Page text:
5. Hello everyone! So, I am very thankful to have gotten into both SBU & Desales, but I am struggling to decide between them... Stony Brook is in-state for me and 15 mins away from home, so the tuition is significantly cheaper than DeSales’ ($53,000 as opposed to DeSales’ $79,000), and I wouldn't need to pay rent. I am struggling because even though SBU would be much cheaper overall, and has an excellent reputation and ranking, I just did not feel like I connected with the faculty there, and I wasn’t very excited after the interview. Even though the programs are both 24 months, SBU seemed more rigorous and fast-paced. The students at SBU also seemed a bit older, which makes me feel like I'd be the inexperienced one of the bunch. Another concern is that I don't really want to live at home. Living with my family would save me money, but it may also drive me crazy with the added stress of PA school ? I would most likely want to live on LI no matter what school I go to though, and so going to SBU may make it easier to get a job in the area once I graduate. SBU also ends in May, which I've heard is better for new PA grads in terms of job hunting. On the other hand, DeSales is a bit more expensive, but definitely not as expensive as some programs out there. It has clinical experiences during the didactic year, such as a student-run free clinic and shadowing that I would not have at SBU. I also really connected with the faculty there and could picture myself going there and being happy. DeSales also had a brand-new, huge simulation lab that the PA students get to use a lot. DeSales is also one of the only programs in that area, you get more one-on-one time during clinical rotations, whereas w/ SBU, you’re with other LI PA students and med students. Some stats: PANCE 5-yr pass rates: SBU-97%, DeSales-100% Class size: SBU-44, DeSales-80 Campus: SBU-within a hospital & affiliated w/ med school, DeSales- w/in an undergrad campus Both have full cadaver dissection labs Electives: both have 1 elective Start date: SBU- June, DeSales- August PBL classes: SBU- have only about 4 of these activities throughout didactic year, DeSales- small group class discussion twice every week throughout all of didactic Overall, the main things that would drive me to go to SBU are the low cost and the ranking. Otherwise, I like DeSales more. Some insight on this dilemma would be much appreciated!!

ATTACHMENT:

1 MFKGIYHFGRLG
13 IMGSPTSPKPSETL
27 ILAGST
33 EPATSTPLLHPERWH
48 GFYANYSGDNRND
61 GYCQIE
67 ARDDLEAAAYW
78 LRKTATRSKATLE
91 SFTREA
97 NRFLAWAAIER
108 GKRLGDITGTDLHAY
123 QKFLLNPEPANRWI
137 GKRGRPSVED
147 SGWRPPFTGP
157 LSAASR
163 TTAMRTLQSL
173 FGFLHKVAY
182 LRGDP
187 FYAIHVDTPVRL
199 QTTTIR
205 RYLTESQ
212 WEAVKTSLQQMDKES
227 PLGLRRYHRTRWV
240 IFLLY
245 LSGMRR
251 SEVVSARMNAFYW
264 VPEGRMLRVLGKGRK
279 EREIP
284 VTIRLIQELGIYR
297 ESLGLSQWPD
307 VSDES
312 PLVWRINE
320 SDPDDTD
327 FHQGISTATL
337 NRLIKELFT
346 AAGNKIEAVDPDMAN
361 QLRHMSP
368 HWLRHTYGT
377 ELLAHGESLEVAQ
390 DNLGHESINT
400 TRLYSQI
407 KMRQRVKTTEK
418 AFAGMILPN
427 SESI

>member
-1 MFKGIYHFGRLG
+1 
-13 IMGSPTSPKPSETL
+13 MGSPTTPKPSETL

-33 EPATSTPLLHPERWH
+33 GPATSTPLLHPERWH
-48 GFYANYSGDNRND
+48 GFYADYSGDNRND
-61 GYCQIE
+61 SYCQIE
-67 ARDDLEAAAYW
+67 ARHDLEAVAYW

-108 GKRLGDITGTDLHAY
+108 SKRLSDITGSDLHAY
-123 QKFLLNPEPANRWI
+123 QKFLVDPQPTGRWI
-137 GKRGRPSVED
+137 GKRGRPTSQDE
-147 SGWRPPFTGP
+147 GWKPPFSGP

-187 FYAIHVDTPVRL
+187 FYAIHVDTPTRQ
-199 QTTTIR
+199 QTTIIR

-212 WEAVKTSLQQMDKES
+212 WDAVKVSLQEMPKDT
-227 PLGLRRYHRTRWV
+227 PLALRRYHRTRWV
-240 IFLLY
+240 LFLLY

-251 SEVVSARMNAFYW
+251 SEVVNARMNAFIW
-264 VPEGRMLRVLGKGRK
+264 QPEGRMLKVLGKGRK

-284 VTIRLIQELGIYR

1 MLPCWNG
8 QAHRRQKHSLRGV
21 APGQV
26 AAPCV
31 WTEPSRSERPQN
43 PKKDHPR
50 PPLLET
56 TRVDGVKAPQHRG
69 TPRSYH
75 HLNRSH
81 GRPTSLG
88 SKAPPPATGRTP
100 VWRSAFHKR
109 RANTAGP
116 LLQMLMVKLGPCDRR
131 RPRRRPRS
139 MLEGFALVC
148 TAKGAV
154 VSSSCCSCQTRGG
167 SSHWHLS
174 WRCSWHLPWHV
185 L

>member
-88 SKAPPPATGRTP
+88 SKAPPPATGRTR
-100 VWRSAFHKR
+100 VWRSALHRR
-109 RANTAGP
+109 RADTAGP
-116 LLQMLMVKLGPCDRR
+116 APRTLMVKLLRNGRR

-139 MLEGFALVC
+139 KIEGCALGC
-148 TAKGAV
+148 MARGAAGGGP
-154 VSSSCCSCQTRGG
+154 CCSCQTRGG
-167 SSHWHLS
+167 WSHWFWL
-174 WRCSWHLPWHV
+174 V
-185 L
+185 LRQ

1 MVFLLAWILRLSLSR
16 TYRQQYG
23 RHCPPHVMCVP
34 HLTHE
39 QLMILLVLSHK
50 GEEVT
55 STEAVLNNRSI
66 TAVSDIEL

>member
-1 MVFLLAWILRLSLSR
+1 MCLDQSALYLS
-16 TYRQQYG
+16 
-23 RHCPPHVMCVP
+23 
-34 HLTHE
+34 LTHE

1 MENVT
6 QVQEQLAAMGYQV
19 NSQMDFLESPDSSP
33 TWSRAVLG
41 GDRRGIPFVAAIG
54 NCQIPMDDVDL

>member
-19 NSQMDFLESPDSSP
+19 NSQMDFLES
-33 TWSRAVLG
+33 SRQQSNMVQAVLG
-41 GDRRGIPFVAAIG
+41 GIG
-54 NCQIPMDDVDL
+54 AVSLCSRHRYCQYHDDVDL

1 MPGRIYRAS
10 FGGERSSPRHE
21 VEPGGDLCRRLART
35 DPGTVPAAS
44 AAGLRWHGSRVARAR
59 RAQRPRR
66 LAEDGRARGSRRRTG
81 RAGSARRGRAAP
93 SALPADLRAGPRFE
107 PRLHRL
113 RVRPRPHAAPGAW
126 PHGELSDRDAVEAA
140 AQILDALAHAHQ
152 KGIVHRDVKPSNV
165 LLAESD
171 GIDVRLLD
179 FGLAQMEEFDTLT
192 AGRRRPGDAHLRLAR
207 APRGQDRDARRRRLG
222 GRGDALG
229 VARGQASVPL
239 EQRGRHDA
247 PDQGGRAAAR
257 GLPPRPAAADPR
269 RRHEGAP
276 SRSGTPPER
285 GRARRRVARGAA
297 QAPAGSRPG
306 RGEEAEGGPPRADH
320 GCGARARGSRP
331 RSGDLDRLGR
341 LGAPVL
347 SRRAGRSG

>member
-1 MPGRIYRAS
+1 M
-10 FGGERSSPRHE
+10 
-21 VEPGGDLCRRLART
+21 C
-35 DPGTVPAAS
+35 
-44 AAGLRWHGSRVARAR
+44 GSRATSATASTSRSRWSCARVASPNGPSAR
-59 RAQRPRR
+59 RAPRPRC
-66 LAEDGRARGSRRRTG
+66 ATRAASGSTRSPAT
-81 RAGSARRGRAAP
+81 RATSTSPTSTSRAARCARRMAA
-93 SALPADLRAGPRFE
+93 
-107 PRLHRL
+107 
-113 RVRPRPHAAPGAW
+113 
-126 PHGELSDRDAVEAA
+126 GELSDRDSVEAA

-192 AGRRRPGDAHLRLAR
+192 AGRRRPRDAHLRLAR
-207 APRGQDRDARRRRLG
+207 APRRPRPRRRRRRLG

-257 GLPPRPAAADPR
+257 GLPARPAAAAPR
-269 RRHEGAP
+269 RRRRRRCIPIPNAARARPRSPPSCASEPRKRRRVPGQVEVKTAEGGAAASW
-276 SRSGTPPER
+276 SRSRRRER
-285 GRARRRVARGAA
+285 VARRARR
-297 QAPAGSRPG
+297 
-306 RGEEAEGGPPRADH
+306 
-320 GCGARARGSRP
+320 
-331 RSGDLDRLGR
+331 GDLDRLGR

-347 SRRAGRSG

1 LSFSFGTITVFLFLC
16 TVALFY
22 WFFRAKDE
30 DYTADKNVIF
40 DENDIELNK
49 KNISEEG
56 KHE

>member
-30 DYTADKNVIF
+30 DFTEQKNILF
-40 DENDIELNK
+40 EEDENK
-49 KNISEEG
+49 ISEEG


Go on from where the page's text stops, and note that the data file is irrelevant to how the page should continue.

6. Recent applicant accepted to multiple NC schools. Wondering if it is worthwhile to attend some of the private, high-ranked schools or if it makes more sense to favor in-state tuition, especially with sights set on primary care? Schools I applied to: Duke, Wake, Campbell, UNC, ECU Would appreciate insight into any of the above programs, and whether the private schools really do give you a leg up! Thank you!
  7. Can someone explain why Stanfords tuition is 160k for the program? Am I reading this wrong? What makes this program so much better?
  8. Hi everyone, I know this is a sensitive topic but I need sincere input to see whether anyone has actually declined USC admission for other local schools such as Western University or Loma Linda. I have read many posts about choosing the cheapest schools but living in such a competitive job market like Orange County, I feel like USC name can help us finding a better job, is it true? I know USC has the best PA program in Southern CA but its tuition is almost double that of other schools and is 6-9 months longer. Since I am married with one kid and paying mortgage, my future disposable income maybe too limited to cover the additional tuition of USC compared to other schools, although my husband is emotionally supportive of either choice. Your experience and advice are highly appreciated. Thanks!
  9. Hello everyone! I was just accepted into my dream PA program. Downside... it's in a different state than I currently reside in. However, I'm planning on moving to Maryland early, long before my program would begin next year, to be with a sick relative. Therefore, I'm interested in petitioning for in state tuition. It would save me $40,000 so it's definitely worth the hassle! Has anyone attempted this process before or have any advice to give about in state / out of state residency? I know it's dependent on state (and trust me - I'm deep in that research) so more looking for general knowledge or helpful hints from success stories. Much appreciated :)